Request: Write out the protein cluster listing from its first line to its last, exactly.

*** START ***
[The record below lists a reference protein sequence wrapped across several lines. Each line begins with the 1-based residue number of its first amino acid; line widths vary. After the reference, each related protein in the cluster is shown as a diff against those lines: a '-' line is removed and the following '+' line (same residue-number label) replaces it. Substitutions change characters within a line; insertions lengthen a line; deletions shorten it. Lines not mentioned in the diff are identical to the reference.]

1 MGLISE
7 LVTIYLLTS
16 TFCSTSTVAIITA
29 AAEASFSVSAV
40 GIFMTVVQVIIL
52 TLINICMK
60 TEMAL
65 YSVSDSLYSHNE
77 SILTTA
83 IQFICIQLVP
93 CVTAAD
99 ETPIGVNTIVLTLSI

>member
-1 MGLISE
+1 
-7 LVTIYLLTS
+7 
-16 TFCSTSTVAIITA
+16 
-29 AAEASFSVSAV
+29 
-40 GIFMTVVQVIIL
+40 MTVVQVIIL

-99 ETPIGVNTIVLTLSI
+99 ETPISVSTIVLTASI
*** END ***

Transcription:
[The record below lists a reference protein sequence wrapped across several lines. Each line begins with the 1-based residue number of its first amino acid; line widths vary. After the reference, each related protein in the cluster is shown as a diff against those lines: a '-' line is removed and the following '+' line (same residue-number label) replaces it. Substitutions change characters within a line; insertions lengthen a line; deletions shorten it. Lines not mentioned in the diff are identical to the reference.]

1 MGLISE
7 LVTIYLLTS
16 TFCSTSTVAIITA
29 AAEASFSVSAV
40 GIFMTVVQVIIL
52 TLINICMK
60 TEMAL
65 YSVSDSLYSHNE
77 SILTTA
83 IQFICIQLVP
93 CVTAAD
99 ETPIGVNTIVLTLSI

>member
-1 MGLISE
+1 
-7 LVTIYLLTS
+7 
-16 TFCSTSTVAIITA
+16 
-29 AAEASFSVSAV
+29 
-40 GIFMTVVQVIIL
+40 MTVVQVIIL

-99 ETPIGVNTIVLTLSI
+99 ETPISVSTIVLTASI